The work opens with the arrival, at one of his country seats, of Tremaine, a man of high family and fashion-of a generous and noble nature-of extensive acquirements, brilliant reputation, and unblemished character, both public and private-in the prime of life, and gifted with all that wealth, connexion, and already-acquired political distinction can bestow; but withal, on account of an unreasonable fastidiousness of taste, dissatisfied with himself and with als about him-sated with the (so-called) pleasures of society, and sick of its follies and its vices-disgusted with that political distinction which only makes him the object of malice and intrigue, without giving him either the means of making others happy, or the inclination to be so himself;--in short, dispirited, world-wearied, and sceptical of all good; and at all events persuaded that, if there be any, it is only to be found in that absolute retirement in which he has never till now thought of seeking it. Now, however, he determines to court it once more, in the sole society of books, nature, and his own thoughts; and accordingly, at the opening of the work, we find him just arrived at the seat of his ancestors for that purpose.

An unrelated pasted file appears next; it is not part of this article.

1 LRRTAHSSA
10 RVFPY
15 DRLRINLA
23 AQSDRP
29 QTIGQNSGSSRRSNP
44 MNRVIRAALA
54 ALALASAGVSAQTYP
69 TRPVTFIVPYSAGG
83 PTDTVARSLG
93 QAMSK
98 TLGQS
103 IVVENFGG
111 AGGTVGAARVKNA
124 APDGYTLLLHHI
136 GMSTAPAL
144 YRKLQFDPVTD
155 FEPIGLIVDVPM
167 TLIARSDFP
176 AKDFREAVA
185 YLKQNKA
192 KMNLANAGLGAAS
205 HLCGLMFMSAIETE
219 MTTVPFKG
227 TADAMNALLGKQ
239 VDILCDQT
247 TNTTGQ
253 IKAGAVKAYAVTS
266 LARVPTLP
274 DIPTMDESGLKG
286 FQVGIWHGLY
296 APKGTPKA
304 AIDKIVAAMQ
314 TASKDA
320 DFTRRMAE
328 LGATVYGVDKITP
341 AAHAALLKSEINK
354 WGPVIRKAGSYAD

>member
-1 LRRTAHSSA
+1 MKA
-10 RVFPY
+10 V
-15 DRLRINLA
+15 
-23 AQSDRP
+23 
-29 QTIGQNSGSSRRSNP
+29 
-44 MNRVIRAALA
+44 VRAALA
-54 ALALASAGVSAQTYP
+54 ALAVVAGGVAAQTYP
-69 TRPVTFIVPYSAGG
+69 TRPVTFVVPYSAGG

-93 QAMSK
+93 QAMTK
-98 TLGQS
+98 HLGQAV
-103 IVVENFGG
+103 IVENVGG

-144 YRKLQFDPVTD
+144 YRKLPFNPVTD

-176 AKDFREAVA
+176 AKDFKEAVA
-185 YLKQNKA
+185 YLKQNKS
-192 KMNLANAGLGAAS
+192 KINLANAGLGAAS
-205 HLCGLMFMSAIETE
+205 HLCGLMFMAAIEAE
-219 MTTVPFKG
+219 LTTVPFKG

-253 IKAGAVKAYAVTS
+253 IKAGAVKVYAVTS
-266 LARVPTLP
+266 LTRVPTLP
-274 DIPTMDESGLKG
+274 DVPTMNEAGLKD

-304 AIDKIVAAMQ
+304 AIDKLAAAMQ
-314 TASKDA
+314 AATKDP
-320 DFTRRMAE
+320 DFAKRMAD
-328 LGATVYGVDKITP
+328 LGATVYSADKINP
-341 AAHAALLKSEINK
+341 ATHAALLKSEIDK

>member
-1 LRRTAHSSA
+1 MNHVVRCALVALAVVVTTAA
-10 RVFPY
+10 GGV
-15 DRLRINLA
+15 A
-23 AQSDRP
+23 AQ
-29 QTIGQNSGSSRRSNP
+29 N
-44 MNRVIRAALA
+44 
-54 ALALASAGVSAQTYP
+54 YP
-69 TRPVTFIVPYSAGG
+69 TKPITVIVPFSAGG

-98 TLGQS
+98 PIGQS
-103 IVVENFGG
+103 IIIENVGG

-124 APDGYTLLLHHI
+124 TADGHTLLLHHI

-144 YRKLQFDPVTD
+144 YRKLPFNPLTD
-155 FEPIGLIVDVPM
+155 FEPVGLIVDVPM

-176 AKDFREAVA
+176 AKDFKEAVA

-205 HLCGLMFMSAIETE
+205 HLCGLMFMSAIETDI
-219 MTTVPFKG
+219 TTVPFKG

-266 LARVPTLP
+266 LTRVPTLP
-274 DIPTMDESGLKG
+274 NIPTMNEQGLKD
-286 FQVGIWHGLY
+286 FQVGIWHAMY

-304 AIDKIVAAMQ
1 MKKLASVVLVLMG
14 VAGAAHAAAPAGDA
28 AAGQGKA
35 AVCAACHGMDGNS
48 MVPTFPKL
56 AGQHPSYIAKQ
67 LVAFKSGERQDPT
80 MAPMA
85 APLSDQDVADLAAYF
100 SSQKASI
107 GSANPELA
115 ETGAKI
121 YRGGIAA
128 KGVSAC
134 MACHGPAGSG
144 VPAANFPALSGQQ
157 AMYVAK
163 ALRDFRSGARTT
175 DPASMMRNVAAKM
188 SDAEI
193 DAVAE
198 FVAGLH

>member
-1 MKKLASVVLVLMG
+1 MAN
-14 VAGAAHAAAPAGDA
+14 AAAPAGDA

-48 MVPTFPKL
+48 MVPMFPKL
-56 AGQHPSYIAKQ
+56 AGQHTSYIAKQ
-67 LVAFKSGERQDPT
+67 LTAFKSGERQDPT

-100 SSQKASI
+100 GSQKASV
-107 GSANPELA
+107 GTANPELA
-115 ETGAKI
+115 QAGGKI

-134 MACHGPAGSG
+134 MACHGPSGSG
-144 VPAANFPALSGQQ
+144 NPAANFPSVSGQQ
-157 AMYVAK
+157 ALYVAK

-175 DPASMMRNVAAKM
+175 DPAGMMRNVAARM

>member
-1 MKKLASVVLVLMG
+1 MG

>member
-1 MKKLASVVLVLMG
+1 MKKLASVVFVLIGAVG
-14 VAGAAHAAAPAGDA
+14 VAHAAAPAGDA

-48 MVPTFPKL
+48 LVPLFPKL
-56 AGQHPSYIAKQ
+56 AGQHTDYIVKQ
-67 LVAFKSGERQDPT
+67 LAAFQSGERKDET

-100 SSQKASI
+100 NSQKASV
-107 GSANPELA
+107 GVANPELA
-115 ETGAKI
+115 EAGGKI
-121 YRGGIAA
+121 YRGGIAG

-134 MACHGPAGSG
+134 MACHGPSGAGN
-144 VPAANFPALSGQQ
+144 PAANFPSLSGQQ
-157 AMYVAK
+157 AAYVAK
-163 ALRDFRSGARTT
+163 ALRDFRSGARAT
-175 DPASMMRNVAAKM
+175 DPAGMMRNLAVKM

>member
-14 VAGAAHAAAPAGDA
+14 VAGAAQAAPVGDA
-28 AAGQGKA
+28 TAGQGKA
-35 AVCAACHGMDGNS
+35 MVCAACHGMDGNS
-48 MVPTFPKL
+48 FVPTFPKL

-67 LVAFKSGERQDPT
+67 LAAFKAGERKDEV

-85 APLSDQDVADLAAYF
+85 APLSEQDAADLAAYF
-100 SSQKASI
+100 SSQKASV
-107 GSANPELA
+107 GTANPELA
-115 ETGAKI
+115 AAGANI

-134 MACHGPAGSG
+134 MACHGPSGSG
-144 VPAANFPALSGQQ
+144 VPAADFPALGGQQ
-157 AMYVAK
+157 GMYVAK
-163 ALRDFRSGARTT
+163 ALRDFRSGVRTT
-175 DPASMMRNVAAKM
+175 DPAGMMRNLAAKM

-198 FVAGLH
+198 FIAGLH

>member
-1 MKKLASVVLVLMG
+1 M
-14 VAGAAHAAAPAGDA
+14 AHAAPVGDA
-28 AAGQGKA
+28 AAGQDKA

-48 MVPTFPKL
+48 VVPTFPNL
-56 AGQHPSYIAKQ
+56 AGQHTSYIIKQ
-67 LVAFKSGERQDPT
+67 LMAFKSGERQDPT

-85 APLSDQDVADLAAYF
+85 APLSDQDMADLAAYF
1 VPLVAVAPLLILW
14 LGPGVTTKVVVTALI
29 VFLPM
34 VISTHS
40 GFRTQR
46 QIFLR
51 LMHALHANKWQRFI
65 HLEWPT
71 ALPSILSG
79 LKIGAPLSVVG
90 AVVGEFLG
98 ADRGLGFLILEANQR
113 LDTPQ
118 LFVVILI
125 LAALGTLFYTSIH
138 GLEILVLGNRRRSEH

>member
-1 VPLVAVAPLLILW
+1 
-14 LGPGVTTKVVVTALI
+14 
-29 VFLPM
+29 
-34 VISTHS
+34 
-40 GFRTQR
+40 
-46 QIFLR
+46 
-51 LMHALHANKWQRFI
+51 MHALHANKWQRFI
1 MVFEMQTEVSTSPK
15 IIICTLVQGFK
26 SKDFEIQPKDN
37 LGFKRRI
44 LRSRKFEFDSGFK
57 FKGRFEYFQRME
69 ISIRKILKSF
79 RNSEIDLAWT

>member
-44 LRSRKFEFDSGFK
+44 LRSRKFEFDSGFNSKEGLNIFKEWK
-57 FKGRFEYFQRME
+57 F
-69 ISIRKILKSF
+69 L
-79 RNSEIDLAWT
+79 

The ten or a dozen chapters following Tremaine's first introduction to the reader we shall pass over, because they are occupied by a brief
VOL. IX. No. 52.-1825.